On the island of Lille Kirkeholmen (Little Church Islet), just outside Kargerø, Norway, on the western side of the Oslo Fjord, stands a red and white holiday village. For the family who bought the shipmaster’s house on the quayside, it was the realization of a summer dream.
Summer dreams can vary. Some people prefer isolation, others choose a more sociable form of holiday life. Five minutes by boat from Kragerø, you will find a renovated holiday jewel, where the houses cluster close together, giving an intimacy and charm reminiscent of the south Norwegian towns of Lyngør and Brekkestø.
The family who wanted a waterfront holiday house, found just the thing they were after when they came across the shipmaster’s house standing slightly apart on the edge of the area. From there the residents can choose to join in the social life, or turn their backs on the world, enjoy the view and the natural surroundings, and have the feeling of being quite by themselves.
A low picket fence surrounds the house and a small garden where the family have planted shrubs, flowers and trees. The blossoming vegetation also provides privacy. It can be a good thing to shut the world out with flowers.
The shipmaster’s house offers a total floor space of some 120 m2 over two full floors with dormer windows and a balcony. The ground floor is open plan, with a large living room affording plenty of space for socializing. The long dining-table in the corner offers plenty of opportunity for relaxation. And instead of a lonely exile in the kitchen, the cook can chat to the guests while preparing the next delicious meal.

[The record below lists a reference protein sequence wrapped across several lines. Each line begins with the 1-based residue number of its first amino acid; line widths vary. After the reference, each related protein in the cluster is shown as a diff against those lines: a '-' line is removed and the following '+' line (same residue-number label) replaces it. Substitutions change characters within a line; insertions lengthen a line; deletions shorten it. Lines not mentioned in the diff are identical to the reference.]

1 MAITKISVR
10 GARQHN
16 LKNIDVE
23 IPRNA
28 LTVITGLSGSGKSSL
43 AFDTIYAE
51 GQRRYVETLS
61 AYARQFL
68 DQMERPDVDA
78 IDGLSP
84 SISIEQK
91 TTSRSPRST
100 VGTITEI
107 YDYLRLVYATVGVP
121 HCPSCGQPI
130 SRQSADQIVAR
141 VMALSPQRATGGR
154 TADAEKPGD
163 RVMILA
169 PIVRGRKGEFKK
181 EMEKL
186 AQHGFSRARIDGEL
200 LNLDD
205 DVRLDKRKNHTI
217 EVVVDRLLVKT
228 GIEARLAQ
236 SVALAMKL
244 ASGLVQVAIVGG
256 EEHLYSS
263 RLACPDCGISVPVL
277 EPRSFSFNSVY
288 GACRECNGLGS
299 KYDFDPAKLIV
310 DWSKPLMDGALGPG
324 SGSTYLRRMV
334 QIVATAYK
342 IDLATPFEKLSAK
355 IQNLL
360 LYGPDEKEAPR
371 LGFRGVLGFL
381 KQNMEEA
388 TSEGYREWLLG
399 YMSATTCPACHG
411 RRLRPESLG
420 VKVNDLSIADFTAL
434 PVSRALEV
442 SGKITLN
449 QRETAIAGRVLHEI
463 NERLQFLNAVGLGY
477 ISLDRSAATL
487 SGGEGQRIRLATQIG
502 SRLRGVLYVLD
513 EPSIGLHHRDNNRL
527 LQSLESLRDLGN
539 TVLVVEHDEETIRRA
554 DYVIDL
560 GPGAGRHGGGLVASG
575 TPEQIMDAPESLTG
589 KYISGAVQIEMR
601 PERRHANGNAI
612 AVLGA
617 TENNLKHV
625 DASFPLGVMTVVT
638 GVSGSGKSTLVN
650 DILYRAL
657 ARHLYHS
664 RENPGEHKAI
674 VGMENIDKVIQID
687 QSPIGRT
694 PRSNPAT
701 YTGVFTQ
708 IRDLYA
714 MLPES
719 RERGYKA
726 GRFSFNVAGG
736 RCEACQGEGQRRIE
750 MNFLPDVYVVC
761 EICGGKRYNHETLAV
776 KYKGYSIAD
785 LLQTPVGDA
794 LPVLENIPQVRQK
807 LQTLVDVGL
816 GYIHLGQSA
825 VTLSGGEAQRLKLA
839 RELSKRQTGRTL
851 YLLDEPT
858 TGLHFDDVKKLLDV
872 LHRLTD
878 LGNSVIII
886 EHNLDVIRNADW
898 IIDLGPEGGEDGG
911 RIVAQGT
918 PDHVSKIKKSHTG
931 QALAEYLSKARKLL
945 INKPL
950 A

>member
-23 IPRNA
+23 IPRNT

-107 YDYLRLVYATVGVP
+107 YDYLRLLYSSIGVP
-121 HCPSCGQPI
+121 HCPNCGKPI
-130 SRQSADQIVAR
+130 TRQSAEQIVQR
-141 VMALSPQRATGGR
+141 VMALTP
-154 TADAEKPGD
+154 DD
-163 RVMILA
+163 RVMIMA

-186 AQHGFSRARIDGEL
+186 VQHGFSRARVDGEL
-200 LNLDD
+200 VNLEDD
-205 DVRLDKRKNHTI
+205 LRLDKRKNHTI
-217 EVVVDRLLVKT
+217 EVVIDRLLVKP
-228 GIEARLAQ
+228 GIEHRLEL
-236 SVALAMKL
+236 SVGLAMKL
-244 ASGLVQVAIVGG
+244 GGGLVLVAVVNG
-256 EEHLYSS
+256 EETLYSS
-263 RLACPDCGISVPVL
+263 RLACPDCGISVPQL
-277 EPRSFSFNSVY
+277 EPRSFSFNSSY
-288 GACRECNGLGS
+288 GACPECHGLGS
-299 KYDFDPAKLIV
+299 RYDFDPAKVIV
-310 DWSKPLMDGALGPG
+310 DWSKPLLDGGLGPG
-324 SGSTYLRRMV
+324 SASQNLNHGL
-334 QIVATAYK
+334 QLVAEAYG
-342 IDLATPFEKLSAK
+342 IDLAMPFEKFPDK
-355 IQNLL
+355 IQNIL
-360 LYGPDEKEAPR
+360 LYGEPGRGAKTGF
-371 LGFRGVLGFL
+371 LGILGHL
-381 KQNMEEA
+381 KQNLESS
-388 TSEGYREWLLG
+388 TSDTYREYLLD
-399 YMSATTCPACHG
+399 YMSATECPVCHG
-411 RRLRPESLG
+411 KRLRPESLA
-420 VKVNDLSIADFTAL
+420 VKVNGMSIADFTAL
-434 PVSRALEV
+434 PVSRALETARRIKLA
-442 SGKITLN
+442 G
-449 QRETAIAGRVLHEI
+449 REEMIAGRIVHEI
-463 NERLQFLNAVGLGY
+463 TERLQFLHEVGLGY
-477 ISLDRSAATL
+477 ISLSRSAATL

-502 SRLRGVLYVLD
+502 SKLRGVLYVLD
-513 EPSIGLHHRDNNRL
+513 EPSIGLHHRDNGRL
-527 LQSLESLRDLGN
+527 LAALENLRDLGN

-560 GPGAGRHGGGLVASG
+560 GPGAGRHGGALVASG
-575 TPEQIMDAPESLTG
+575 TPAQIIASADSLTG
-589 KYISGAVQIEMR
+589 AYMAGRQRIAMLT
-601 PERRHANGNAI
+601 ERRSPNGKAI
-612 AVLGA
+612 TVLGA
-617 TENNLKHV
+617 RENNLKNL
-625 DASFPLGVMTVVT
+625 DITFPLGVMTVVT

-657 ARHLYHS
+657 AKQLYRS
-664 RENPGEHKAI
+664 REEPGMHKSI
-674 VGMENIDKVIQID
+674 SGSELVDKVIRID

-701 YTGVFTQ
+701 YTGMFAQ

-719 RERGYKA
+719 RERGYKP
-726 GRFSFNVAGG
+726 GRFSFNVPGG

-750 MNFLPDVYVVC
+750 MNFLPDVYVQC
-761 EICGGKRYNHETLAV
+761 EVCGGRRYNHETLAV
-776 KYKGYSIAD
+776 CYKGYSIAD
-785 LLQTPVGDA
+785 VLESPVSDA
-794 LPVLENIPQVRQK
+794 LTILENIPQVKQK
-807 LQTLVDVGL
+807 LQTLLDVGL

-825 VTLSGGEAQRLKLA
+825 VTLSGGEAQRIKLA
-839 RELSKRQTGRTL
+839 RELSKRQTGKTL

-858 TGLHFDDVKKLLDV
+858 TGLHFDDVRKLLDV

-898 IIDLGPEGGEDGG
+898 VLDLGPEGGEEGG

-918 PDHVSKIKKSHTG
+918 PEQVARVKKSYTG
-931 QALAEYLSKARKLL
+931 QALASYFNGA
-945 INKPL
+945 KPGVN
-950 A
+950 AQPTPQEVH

On rainy days and cold summer evenings, a fire burns in the fireplace which the family designed themselves. Under the slanting ceilings on the first floor, there are three bedrooms and a little summer sitting room that can be turned into a guestroom if need arises. A good height under the ceiling gives a feeling of spaciousness.
From the balcony there is a fantastic view over the archipelago, and there could be no greater holiday happiness than sitting in the morning sunshine eating breakfast “out on the deck”.
The interior has a touch of New England style, with white-painted ceilings and walls, and shining white floorboards. The house is furnished with a few, carefully selected places of furniture and ornaments. The furniture is a mixture of new and old.
Inherited and old pieces of furniture have been refurbished and painted in various shades of blue, from navy to pale turquoise. Benches and beds have been custom made. Chairs and tables switch between an outdoor and indoor existence. When the sun shines, there is little reason to stay inside.
A genuine shipmaster’s house obviously has its own boathouse. A small outhouse has been built near the jetty as a storage area for the captain and his crew. And the amount of equipment needed to get the most out of a life on board is not inconsiderable.
Happiness is sitting on the jetty with a gentle southerly breeze riffing your hair, listening to cheerful voices and the screech of seagulls, watching the children play on the shore and in the water, hearing the monotonous dunk-dunk of a fishing boat as it ploughs through the waves.
The family enjoys their holiday paradise from the water’s edge. All that is left is for the sun to appear, giving warm summer days and happy summer memories – this year too.
The Shipmaster’s House, written by Tor Kjolberg